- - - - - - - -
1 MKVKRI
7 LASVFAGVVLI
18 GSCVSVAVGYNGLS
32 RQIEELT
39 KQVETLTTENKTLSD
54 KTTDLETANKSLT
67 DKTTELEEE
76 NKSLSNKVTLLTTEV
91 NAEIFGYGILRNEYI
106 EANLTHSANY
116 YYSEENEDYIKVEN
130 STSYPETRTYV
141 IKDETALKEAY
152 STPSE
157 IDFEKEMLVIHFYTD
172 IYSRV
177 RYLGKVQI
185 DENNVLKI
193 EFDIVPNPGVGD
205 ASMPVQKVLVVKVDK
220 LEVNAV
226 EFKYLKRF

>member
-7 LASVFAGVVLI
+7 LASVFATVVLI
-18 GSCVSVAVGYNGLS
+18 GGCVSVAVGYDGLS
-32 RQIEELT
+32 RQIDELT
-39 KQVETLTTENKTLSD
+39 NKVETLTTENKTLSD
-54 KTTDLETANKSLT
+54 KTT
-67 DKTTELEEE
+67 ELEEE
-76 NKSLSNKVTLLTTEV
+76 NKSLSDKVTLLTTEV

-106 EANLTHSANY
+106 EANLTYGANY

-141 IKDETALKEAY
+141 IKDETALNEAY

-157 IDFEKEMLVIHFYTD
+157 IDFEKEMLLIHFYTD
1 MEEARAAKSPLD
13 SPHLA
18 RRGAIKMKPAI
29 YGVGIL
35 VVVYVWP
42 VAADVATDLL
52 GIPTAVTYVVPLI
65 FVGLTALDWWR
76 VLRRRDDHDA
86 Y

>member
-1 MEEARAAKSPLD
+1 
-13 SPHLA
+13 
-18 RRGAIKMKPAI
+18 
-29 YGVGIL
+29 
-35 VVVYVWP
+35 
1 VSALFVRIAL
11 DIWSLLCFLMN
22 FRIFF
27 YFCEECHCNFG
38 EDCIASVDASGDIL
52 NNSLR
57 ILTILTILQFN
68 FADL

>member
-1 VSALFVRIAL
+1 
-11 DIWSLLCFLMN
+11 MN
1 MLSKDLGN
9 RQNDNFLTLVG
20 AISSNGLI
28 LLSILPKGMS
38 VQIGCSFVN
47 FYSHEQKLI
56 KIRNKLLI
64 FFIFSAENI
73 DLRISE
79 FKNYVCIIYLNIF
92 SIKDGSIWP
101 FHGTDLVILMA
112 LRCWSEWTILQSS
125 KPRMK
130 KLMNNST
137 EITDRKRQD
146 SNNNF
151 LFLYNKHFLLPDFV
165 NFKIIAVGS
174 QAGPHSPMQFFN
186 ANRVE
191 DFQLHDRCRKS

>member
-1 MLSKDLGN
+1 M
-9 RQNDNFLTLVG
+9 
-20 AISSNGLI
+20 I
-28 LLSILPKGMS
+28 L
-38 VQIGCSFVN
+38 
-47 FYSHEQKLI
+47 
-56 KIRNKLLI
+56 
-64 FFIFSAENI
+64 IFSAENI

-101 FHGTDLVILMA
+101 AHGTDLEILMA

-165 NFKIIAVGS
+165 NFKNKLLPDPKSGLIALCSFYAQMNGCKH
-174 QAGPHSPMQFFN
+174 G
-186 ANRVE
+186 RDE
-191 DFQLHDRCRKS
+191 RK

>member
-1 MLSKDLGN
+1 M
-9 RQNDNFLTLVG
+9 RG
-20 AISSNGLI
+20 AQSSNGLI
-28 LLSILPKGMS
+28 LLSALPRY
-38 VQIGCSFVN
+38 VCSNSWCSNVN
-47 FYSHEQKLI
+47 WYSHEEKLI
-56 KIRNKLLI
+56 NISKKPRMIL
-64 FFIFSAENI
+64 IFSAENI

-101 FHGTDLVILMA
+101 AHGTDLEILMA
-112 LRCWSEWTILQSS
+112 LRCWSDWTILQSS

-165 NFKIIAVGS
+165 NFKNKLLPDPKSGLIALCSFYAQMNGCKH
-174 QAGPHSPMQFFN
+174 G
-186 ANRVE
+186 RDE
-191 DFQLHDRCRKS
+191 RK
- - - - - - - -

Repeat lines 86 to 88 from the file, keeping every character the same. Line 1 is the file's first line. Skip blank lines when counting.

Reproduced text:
73 DLRISE
79 FKNYVCIIYLNIF
92 SIKDGSIWP